As explained in detail in our February 24, 2014 E-Alert, “Amended All Appropriate Inquiries (AAI) Rule Offers New Due Diligence Standard, Focuses on Vapor Releases,” the EPA referenced and countenanced ASTM International’s updated framework, E1527-13, as an alternative due diligence standard to ASTM E1527-05.  Issued on June 16, 2014, the Proposed Rule would clarify Phase I Environmental Site Assessment (ESA) standards by replacing ASTM E1527-05 with ASTM E1527-13.  Yet these requirements still leave significant uncertainty in the absence of more detailed guidance about how to conduct vapor intrusion evaluations.

I.  Background

International standards organization ASTM International modeled E1527-05 on the EPA’s All Appropriate Inquiries (AAI) Rule in 2005.  The AAI Rule is a due diligence standard that allows buyers of potentially contaminated properties who conduct an investigation meeting the rule’s requirements to preserve certain defenses to federal cleanup liability under CERCLA when conducting Phase I ESAs.  See 40 C.F.R. § 312 (2013).  The ASTM E1527-05 framework was developed to provide guidance for such investigations, and instructed would-be purchasers to undertake all appropriate inquiries regarding the condition of a property before completing its sale.  Any buyer who conducted such inquiries in compliance with ASTM E1527-05 could then qualify for certain landowner liability protections under CERCLA, including the innocent landowner, bona fide prospective purchaser, and contiguous property owner defenses.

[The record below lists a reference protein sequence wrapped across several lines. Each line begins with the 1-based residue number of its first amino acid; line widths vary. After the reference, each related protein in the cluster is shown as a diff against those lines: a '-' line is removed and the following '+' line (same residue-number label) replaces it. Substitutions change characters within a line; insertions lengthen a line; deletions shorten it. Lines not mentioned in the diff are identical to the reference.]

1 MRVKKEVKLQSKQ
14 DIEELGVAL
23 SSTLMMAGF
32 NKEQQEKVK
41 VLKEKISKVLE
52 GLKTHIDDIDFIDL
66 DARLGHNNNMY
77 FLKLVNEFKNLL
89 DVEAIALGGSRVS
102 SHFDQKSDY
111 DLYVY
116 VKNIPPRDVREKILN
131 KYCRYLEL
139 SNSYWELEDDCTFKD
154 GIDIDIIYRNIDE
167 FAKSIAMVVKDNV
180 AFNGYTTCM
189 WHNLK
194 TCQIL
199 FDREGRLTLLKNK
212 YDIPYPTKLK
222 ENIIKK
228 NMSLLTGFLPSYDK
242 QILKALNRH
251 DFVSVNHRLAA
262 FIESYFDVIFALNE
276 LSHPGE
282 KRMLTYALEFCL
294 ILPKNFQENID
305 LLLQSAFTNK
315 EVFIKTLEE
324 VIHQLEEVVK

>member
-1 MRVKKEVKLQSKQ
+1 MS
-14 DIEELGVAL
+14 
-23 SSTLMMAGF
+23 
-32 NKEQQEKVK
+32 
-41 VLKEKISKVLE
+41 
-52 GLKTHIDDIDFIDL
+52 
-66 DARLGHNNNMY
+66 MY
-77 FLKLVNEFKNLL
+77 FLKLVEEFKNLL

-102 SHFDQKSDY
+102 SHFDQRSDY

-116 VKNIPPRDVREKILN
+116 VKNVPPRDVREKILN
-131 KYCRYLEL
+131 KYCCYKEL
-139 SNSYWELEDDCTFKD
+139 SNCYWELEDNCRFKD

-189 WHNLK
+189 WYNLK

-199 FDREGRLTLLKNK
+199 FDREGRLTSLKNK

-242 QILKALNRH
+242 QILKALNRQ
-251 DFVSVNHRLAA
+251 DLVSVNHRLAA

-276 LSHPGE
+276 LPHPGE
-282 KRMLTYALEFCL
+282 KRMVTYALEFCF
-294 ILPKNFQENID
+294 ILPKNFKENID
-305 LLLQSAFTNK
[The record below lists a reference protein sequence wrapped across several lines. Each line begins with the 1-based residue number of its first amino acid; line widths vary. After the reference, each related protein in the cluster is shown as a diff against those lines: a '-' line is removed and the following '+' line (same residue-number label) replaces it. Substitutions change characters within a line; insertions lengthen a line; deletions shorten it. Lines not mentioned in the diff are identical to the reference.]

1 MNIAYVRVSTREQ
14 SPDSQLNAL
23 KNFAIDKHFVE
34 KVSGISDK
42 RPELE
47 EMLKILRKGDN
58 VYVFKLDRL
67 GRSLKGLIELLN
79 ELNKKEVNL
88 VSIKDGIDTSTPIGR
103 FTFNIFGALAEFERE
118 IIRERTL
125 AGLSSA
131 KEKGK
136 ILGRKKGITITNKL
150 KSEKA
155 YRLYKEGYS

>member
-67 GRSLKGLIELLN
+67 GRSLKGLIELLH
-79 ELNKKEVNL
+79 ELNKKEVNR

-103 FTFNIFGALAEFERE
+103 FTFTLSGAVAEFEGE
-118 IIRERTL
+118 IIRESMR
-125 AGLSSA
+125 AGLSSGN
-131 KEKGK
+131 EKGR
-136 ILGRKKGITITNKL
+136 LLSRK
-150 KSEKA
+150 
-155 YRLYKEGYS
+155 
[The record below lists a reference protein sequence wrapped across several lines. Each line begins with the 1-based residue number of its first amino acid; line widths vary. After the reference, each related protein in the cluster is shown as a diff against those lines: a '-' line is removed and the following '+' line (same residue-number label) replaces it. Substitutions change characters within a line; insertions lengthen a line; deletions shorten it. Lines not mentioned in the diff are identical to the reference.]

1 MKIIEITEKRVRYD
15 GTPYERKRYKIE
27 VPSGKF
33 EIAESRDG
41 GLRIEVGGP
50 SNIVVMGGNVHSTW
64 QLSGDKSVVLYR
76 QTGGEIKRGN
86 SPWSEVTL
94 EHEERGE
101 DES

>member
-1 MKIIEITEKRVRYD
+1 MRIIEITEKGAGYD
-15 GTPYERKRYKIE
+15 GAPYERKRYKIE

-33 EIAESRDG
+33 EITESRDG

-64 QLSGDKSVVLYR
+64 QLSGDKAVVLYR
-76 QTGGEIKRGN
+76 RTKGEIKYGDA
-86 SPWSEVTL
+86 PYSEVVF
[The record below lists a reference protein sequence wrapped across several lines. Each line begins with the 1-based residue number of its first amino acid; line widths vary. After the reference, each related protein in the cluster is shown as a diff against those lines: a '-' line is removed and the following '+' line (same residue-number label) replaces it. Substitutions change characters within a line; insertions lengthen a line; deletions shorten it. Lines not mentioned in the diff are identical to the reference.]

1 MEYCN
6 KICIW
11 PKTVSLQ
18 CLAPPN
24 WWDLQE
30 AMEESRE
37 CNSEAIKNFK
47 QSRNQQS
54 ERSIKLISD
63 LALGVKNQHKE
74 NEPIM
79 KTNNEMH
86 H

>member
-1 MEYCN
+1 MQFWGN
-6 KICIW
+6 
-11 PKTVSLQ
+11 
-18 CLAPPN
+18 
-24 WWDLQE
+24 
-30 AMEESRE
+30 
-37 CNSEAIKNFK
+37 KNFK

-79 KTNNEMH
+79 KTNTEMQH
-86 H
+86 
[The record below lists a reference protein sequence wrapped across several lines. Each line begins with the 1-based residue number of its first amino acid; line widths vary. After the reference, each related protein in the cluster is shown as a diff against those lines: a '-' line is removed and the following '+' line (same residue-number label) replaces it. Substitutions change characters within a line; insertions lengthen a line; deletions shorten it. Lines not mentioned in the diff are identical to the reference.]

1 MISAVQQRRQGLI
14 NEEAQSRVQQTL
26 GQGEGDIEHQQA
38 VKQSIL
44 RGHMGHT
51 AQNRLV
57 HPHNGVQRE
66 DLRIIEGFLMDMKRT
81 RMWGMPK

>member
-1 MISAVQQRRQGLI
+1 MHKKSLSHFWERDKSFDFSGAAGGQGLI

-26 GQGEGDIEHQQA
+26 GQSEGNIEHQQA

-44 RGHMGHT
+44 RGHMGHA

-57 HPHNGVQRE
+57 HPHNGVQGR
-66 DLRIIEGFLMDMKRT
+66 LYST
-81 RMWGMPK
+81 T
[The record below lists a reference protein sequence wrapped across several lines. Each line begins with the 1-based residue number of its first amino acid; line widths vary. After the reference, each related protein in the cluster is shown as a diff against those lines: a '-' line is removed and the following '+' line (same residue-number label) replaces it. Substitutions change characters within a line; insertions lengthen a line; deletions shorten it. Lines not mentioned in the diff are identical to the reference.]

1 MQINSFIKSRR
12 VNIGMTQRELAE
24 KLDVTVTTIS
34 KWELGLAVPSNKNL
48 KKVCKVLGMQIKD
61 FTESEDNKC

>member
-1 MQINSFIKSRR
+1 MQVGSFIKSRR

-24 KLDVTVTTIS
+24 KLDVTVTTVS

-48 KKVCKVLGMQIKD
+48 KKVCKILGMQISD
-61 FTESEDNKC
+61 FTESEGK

Last December, the EPA amended the AAI Rule to allow a purchaser to satisfy Phase I ESA requirements by following either ASTM E1527-05 or ASTM E1527-13.  See 78 Fed. Reg. 79319 (Dec. 30, 2013).  As explained in our February 24, 2014 E-Alert, the 2013 framework included new regulatory file review requirements, updated definitions of certain key terms, including “de minimis condition,” “release,” “Recognized Environmental Condition,” and “Historical Recognized Environmental Condition,” and expanded ASTM E1527-05’s definition of “migrate/migration” to include vapor migrations.

II.  Proposed Rule

The EPA amended the AAI Rule through direct final rulemaking, an approach whereby an agency publishes a rule and a notice of proposed rulemaking simultaneously because it expects that the rule will prove non-controversial.  But the move nonetheless introduced confusion because in endorsing both ASTM E1527-05 and ASTM E1527-13, it recognized two distinct standards.

Responding to that criticism, the EPA has now proposed to replace ASTM E1527-05 with ASTM E1527-13 for purposes of the AAI rule so as “to reduce any confusion associated with the regulatory reference to a historical standard” and “promote the use of the standard currently recognized by ASTM International as the consensus-based, good customary business standard.”  Amendment to Standards and Practices for All Appropriate Inquiries, 79 Fed. Reg. 34480 (proposed June 16, 2014) (to be codified at 40 C.F.R. 312), at 11.  Besides removing all references to ASTM E1527-05, the Proposed Rule would not alter the substance of the AAI Rule.

III.  Implications